So what will those lucky enough to be in on the sneak preview see? In videos released last week (see below), EA says it focusing on providing better battles in front of the net, offering more “authentic” goalie stances with the aim of allowing tenders to make more saves based on positioning rather than reactions, and improving the targeting of hits. The producers also say they have worked on making players more agile, so moves like spinning and pushing off defenders will be a new feature.

The YouTube video below, on gameplay, already has more than 200,000 views and it seems most people like it, with more than 2000 thumbs-up, compared to just 105 thumbs down. But you don’t have to dig far into the comments section to find the usual complaints. But YouTuber “Chief Xibalba” might have summed up the reaction best.

“I’m by no means a defender of EA, but lmao at the people constantly looking for something to bitch about,” he says. “These same people are the ones that are going to end up buying the game anyways as they always do.”

Below: NHL 17 | Gameplay Series: Control The Ice Trailer | Xbox One, PS4

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About The Author /

Cantech Letter founder and editor Nick Waddell has lived in five Canadian provinces and is proud of his country's often overlooked contributions to the world of science and technology. Waddell takes a regular shift on the Canadian media circuit, making appearances on CTV, CBC and BNN, and contributing to publications such as Canadian Business and Business Insider.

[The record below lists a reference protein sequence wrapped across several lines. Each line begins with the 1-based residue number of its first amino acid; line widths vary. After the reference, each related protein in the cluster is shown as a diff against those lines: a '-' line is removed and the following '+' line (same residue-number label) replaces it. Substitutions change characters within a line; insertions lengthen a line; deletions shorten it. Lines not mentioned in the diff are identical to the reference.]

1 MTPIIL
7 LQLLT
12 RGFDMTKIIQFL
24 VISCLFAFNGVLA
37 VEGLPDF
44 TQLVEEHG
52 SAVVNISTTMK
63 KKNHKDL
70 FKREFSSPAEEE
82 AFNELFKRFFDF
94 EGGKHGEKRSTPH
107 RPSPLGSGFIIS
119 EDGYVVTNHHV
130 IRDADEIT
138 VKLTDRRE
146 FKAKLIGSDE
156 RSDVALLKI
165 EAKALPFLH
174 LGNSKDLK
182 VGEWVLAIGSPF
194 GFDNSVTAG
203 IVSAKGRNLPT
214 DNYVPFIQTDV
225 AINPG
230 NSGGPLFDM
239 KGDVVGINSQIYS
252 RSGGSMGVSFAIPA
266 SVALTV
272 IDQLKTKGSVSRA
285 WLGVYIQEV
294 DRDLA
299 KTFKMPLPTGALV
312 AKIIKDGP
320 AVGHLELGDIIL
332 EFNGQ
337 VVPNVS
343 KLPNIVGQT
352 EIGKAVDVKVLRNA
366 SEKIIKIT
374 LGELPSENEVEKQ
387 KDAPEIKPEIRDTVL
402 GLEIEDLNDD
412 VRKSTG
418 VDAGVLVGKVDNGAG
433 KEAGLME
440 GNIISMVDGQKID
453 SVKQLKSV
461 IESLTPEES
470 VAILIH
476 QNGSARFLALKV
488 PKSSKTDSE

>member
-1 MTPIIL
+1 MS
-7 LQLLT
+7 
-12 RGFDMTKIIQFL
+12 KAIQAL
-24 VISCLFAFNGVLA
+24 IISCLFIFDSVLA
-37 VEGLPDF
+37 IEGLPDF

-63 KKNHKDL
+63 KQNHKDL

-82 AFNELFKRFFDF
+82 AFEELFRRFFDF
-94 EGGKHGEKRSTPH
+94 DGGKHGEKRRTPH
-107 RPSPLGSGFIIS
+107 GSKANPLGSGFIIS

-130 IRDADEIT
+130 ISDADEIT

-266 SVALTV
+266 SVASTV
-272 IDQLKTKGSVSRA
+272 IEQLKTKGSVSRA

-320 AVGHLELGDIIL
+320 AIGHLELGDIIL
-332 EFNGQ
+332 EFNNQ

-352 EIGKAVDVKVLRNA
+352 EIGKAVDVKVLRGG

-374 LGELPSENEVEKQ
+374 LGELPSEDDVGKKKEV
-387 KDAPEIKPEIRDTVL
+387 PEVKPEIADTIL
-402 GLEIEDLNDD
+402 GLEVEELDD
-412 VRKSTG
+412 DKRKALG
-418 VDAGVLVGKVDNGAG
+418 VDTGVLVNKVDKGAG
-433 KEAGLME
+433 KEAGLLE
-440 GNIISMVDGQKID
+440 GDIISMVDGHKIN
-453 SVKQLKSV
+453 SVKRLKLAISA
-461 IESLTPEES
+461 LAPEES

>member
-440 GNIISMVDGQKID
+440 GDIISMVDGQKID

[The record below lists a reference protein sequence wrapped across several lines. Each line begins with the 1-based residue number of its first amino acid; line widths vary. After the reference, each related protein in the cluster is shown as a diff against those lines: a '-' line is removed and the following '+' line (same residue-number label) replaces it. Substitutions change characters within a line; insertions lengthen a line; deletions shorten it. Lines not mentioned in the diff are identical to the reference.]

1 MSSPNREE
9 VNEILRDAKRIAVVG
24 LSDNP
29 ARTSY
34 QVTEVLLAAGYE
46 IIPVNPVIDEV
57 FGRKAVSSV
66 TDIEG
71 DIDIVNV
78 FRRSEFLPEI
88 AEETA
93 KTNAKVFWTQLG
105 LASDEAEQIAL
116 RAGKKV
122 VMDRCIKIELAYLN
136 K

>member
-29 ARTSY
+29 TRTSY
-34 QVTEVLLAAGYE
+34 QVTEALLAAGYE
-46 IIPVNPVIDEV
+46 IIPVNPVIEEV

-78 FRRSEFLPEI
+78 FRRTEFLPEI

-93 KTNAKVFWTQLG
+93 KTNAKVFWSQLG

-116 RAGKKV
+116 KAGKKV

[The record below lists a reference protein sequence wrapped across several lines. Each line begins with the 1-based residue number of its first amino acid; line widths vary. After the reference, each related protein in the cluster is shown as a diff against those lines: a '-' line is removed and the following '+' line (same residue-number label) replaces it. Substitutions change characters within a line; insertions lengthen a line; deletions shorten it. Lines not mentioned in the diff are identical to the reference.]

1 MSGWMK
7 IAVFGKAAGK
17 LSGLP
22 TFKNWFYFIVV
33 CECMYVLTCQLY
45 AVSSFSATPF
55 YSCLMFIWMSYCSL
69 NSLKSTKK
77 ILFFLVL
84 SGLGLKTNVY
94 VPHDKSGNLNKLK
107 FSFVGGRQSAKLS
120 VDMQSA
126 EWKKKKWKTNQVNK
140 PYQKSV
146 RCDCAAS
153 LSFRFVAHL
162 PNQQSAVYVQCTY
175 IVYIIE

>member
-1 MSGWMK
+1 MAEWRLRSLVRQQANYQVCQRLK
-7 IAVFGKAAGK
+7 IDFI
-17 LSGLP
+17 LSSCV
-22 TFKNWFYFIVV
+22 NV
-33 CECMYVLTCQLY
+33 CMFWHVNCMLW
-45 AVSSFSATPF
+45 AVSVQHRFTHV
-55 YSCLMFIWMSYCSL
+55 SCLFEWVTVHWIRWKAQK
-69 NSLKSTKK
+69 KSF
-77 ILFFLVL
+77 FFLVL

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One thought on “EA Sports to launch NHL 17 public beta, but will it score with fickle fans?

  1. As a long time EA-NHLer, I can tell you that over the last few years the game has been getting better however, not at a pace that keeps the long time customers happy. Graphics are great. Period. The AI and lots of other things, not so much. It looks to me that EA is concentrating on attracting more users to the game than to make us long time customers happy. This has been the pattern anyway. Like it says in the article, “…people end up buying the game anyway”, so they don’t have to concentrate too much on making us happy. The biggest issue I have with the game is not the game itself but with EA’s lack of communication with the user community. Every year they say they’ll improve but it hasn’t happened yet. They have no competition so I’m guessing that there is a lack of resources. They mean well but can’t deliver.
    Anyway, I look forward to the new version. I only ask for one specific improvement every year and that is more intelligent AI. As a veteran developer, I understand that AI is not as simple as the general user community believes it is. (If it was we’d have robots all over the place doing everything for us. Driverless cars aren’t there yet but they are coming) Hopefully, the EA marketing team isn’t forcing too many new/improved “attractive” features into the game and this is the year the AI intelligence takes a huge step forward and therefore, makes us long timers happy to play hockey again.